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The type section of the Vikinghogda Formation: a new Lower Triassic unit in central and eastern Svalbard

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  • A Mork
  • G Elvebakk
  • AW Forsberg
  • MW Hounslow
  • HA Nakrem
  • JOS Vigran
  • W Weitschat
<mark>Journal publication date</mark>6/01/1999
<mark>Journal</mark>Polar Research
Issue number1
Number of pages32
Pages (from-to)51-82
Publication StatusPublished
<mark>Original language</mark>English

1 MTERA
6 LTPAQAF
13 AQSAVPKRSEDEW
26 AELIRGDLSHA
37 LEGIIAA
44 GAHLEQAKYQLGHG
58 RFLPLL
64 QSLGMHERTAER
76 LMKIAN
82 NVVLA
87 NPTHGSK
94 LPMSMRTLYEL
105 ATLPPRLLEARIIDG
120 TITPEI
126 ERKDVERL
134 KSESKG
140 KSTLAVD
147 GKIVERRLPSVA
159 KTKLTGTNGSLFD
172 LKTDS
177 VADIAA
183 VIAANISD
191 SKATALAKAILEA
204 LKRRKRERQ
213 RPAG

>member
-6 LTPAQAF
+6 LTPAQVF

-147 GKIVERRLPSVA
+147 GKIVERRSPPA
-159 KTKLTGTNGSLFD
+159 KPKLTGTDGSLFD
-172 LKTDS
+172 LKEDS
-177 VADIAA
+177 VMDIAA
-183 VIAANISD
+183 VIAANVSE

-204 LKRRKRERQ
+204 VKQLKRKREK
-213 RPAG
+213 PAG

The Vikinghøgda Formation (250 m) is defined with a stratotype in Deltadalen-Vikinghøgda in central Spitsbergen. The Vikinghøgda Formation replaces the Vardebukta and Sticky Keep Formations of Buchan et al. (1965) and the lower part of the Barentsøya Formation of Lock et al. (1978) as extended geographically by Mørk, Knarud et al. (1982) in central Spitsbergen, Barentsøya and Edgeøya. The formation consists of three member: the Deltadalen Member (composed of mudstones with sandstones and siltstones), the Lusitaniadalen Member (dominated by mudstones with thin siltstone beds and some limestone concretions) and the Vendomdalen Member (composed of dark shales with dolomite interbeds and nodules). The Lusitaniadalen and Vendomdalen members replace the former Sticky Keep Formation/ Member in the siirne areu. The Vikinghøda Formation can be followed through central and eastern Spitsbergen to Barentøya and Edgeøya and includes all sediments between the chert-rich Kapp Starostin Formation (Permian) and the organic-rich shales of the Botneheia Formation (Middle Triassic). The subdivision into three members is also reflected in the organic carbon content and palynofacies. Upwards, each succeeding member becomes more distal, organic-rich and oil-prone than the one below. The Vikinghøda Formation is well-dated by six ammonoid zones, although the transitional beds between the Deltadalen and Lusitaniadalen members lack age diagnostic macrofossils. Corresponding palynozonation and magnetustratigraphy have also been determined. The overall stratigraphical development correlates well with other key Triassic areas in the Arctic, although intervals in the late Dienerian and early Smithian may be condensed or missing.